The third largest life insurer in South Africa has warned that this trend may be on the way.
MMI Holdings, South Africa’s third largest life insurer, has released an insurance news announcement to warn the sector about a potential increasing lapse rate trend as consumers begin to feel the strain of trying to keep up their premiums payments.
This trend refers to the cancellation of policies as the result of premiums nonpayment issues.
The CEO of MMI Holdings, Nicolaas Kruger, explained that consumers are feeling a significantly larger amount of financial pressure than they were at the same time last year. He also pointed out in his insurance news that the depressed sale of coverage may impact the growth of premiums in upcoming years.
This confirms other insurance news trends suggested by recently conducted surveys.
An Ernst & Young survey’s results were released in last week’s insurance news, which pointed out that the confidence in the life sector has dropped during this year’s third quarter. This brings it to the lowest point that it has seen in the last three years. It is notably different from the environment among asset managers as well as retail and investment bankers, where confidence levels are on the rise.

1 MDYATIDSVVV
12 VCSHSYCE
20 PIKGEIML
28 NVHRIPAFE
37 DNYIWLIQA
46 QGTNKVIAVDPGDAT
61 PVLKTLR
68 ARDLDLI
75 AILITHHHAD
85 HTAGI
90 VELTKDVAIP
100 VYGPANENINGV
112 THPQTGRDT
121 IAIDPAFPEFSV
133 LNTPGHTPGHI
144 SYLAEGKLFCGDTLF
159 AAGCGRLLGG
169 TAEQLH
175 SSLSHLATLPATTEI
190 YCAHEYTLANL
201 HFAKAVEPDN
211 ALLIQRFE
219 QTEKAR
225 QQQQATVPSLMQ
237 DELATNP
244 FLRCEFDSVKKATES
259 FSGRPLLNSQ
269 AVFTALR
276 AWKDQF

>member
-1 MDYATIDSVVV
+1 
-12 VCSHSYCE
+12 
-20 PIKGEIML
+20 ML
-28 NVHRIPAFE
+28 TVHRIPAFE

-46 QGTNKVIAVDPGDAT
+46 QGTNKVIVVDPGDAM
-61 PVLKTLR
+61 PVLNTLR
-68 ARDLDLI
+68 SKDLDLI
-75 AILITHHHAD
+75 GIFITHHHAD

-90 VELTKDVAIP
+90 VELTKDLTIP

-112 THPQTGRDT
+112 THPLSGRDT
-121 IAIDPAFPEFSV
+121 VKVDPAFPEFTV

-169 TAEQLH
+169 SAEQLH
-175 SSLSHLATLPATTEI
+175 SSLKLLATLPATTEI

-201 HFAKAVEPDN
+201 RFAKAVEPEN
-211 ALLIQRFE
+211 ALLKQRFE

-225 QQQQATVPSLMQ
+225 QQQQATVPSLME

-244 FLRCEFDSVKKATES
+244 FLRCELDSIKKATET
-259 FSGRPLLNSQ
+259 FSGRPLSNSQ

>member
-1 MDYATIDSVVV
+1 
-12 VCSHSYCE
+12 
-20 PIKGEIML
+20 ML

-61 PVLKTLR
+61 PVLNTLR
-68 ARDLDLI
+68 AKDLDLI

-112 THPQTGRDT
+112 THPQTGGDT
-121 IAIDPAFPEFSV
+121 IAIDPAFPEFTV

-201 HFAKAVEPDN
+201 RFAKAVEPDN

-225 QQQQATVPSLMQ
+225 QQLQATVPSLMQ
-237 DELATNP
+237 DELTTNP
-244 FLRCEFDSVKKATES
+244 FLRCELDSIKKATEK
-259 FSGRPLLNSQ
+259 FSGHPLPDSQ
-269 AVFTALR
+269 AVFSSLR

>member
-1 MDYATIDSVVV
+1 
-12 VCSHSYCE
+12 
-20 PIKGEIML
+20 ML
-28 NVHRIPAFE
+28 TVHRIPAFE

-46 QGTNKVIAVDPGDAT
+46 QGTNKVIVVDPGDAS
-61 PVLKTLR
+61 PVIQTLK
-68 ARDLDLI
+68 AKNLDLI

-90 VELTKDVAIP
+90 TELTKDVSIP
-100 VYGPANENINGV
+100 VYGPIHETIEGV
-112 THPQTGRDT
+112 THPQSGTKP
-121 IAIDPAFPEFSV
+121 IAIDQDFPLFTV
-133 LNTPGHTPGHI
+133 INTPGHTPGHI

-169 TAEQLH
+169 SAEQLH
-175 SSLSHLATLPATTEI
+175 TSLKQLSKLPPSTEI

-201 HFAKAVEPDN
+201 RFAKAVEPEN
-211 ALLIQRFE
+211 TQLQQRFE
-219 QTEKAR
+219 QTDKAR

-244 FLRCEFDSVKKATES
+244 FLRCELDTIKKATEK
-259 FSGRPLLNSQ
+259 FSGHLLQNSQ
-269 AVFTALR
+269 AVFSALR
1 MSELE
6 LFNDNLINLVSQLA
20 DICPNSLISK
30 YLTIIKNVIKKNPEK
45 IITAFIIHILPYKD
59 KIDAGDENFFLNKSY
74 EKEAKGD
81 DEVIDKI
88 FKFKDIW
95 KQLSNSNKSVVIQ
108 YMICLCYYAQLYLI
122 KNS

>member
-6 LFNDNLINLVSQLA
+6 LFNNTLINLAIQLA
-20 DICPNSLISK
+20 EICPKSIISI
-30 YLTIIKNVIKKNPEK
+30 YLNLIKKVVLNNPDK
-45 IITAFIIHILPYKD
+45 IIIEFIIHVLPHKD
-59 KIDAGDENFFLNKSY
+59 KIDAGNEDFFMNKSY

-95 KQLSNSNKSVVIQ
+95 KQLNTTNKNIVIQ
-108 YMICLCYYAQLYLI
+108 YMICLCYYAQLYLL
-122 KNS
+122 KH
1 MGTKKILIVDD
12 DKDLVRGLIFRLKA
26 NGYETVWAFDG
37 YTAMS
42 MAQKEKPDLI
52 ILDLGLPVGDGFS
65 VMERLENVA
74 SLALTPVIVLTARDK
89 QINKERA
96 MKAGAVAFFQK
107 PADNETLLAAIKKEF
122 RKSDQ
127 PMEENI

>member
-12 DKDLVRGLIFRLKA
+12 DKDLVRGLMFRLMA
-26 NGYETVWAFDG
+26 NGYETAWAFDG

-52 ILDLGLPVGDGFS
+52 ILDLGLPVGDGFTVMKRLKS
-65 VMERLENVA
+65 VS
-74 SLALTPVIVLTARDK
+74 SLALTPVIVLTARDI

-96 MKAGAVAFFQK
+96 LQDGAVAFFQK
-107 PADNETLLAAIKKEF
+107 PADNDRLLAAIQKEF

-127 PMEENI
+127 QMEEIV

These low confidence levels have been making life insurance news all year, and has increased the chances of a rising lapse rate trend that is similar to the one that was seen during the last recession. At that time, insurers in the sector experienced a great deal of pain in their bottom lines.
Economists have been stating that rising debts and increasing fuel and food costs have been taking their tolls on house hold budgets, and has been enough to drain consumer confidence. The result of this insurance news is that companies are fighting to try to build their customer bases at a time when discretionary income that would once have been used for purchasing policies is being sent toward the repayment of debts.
Krueger’s insurance news statements have explained that consumers are under a significant amount of financial pressure, much more than they were last year. He believes that this will result in potential lapse rate increases and a slowing in new business.